March 24, 2011
By Nick Sejerman BRONZE, West Hartford, Connecticut
Nick Sejerman BRONZE, West Hartford, Connecticut
1 article 0 photos 0 comments

I sit silently in the cool, crisp air as fellow competitor’s line up next to me. Around me, 20 engines drone as we prepare to launch out of the starting gate. An indescribable feeling overwhelms me as I stare at the first corner. Many racers won’t make it to the dreaded first turn without falling victim to the chilly sludge water. Taken over by the terrible conditions and my inexperience, I can’t help but think about everything that could go awry. My mind transforms into a kaleidoscope of fear, self-doubt, and panic. My heart races in the pouring rain and 45 degree weather. Wrecked, beaten, and almost in ruins, the track will be home to many crashes today, including my own.

Driving to a small town in Maine for a motocross race, some 200 miles away, was a difficult decision. But it is one I’ll never regret. All my practice dwindled down to this moment. Sitting at the starting gate, I couldn’t believe I was going through with this. One by one, rain drops begin to tarnish the flawless condition of the track, as well as my self-esteem. I seized a gulp of the exhaust tainted air, and started my bike in preparation for the competition. As the gate dropped, the racers exploded onto the track undertaking the challenge of being today’s victor.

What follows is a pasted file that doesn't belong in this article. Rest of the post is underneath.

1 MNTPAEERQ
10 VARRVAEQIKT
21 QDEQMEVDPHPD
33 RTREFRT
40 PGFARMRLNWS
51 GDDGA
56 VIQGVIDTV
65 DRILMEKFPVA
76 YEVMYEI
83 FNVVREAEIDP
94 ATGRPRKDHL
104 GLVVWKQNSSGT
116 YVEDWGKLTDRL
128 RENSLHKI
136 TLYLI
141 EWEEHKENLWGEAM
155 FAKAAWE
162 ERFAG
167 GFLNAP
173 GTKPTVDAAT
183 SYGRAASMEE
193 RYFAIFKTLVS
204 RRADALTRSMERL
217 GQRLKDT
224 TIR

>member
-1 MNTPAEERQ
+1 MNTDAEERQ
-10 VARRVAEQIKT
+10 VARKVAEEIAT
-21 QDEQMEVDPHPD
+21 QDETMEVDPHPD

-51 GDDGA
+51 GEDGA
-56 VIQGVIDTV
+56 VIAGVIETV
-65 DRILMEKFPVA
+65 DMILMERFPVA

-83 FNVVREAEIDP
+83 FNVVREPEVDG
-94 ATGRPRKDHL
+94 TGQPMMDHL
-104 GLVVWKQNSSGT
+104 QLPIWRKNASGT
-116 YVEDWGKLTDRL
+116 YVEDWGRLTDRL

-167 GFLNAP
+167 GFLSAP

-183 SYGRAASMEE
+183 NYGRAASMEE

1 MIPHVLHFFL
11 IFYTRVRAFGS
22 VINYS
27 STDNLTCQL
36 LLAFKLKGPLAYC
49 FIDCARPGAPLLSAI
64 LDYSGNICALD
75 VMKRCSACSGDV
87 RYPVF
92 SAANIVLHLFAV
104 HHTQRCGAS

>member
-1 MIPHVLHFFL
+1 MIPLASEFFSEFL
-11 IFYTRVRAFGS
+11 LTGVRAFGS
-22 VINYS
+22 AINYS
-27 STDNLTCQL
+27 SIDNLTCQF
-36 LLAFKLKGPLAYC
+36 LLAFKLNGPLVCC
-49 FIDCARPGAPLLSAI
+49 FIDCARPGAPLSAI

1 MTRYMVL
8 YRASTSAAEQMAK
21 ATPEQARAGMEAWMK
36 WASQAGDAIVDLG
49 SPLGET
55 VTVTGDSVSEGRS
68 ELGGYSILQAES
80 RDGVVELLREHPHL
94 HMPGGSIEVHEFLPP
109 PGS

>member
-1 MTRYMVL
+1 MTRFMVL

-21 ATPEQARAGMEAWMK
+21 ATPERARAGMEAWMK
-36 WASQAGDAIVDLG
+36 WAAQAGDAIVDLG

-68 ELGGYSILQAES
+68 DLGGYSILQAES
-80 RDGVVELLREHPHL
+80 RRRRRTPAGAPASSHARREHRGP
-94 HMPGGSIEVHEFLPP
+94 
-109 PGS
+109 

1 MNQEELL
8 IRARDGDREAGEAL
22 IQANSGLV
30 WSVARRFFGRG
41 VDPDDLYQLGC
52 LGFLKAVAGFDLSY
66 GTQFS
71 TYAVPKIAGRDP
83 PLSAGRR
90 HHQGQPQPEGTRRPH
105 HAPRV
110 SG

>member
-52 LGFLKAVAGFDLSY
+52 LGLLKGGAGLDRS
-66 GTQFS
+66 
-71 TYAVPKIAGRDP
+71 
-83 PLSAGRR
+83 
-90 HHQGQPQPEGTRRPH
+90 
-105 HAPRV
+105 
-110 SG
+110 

Mud oozed off my jersey as I pushed myself out the soggy muck. One after another, racers hurdled by me, swerving, trying to steal my position in the race. After swiftly gathering myself, I stretched my leg back over my bike in an attempt to salvage my lost position. The part I feared, the part everyone fears, falling, was behind me. Silly, I felt, fearing such a minuscule aspect of the race. My inane trepidation of falling overshadowed my enjoyment of the race. The minute I was back on the track, confidence swept over me like the storm that barreled through us that day.

Looking back at it now, choosing to race that day was the right choice. Richard Bach once said “Some choices we live not only once but a thousand times over, remembering them for the rest of our lives.” Ironically, images from that dreary day raise my spirits and push me through the daunting decisions in life. Success shouldn’t be measure by how much is achieved, but by how much effort is put forth. A first place finish didn’t happen for me that day, but in my eyes it was a victory. Not only because of the amount of effort put in to finish the race, but because I now realize I shouldn’t be afraid of failure, especially in something I find joy in. Our potential can lead us anywhere, and this experience gave me a clear view of where my potential can direct me.

The author's comments:
Essay I wrote for college admittance. Takes place at a motocross race in Maine on a stormy day. Troubled with anxiety, I decided to take a risk and race. This day changed my perspective on fear and doing what you enjoy.

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